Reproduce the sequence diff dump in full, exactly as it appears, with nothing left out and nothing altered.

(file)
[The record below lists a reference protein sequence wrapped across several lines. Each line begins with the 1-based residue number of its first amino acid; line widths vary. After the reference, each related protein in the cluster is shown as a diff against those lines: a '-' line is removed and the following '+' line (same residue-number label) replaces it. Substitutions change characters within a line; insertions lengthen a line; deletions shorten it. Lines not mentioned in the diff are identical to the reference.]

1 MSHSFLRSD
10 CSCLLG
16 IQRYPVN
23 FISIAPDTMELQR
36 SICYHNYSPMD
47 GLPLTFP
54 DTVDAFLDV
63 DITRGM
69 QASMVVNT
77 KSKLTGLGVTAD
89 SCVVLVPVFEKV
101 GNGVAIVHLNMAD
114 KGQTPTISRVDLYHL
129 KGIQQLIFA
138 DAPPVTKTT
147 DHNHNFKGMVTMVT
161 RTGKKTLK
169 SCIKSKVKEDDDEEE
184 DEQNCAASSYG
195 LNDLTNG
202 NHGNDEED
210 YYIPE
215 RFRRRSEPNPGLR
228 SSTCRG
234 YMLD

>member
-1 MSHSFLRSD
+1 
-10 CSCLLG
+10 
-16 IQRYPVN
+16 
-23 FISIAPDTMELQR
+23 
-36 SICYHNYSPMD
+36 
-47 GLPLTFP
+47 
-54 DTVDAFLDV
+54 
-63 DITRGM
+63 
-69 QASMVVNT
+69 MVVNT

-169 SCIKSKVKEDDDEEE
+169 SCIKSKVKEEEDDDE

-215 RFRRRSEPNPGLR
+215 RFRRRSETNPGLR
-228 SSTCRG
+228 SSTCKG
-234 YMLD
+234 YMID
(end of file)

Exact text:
[The record below lists a reference protein sequence wrapped across several lines. Each line begins with the 1-based residue number of its first amino acid; line widths vary. After the reference, each related protein in the cluster is shown as a diff against those lines: a '-' line is removed and the following '+' line (same residue-number label) replaces it. Substitutions change characters within a line; insertions lengthen a line; deletions shorten it. Lines not mentioned in the diff are identical to the reference.]

1 MSHSFLRSD
10 CSCLLG
16 IQRYPVN
23 FISIAPDTMELQR
36 SICYHNYSPMD
47 GLPLTFP
54 DTVDAFLDV
63 DITRGM
69 QASMVVNT
77 KSKLTGLGVTAD
89 SCVVLVPVFEKV
101 GNGVAIVHLNMAD
114 KGQTPTISRVDLYHL
129 KGIQQLIFA
138 DAPPVTKTT
147 DHNHNFKGMVTMVT
161 RTGKKTLK
169 SCIKSKVKEDDDEEE
184 DEQNCAASSYG
195 LNDLTNG
202 NHGNDEED
210 YYIPE
215 RFRRRSEPNPGLR
228 SSTCRG
234 YMLD

>member
-1 MSHSFLRSD
+1 
-10 CSCLLG
+10 
-16 IQRYPVN
+16 
-23 FISIAPDTMELQR
+23 
-36 SICYHNYSPMD
+36 
-47 GLPLTFP
+47 
-54 DTVDAFLDV
+54 
-63 DITRGM
+63 
-69 QASMVVNT
+69 MVVNT

-169 SCIKSKVKEDDDEEE
+169 SCIKSKVKEEEDDDE

-215 RFRRRSEPNPGLR
+215 RFRRRSETNPGLR
-228 SSTCRG
+228 SSTCKG
-234 YMLD
+234 YMID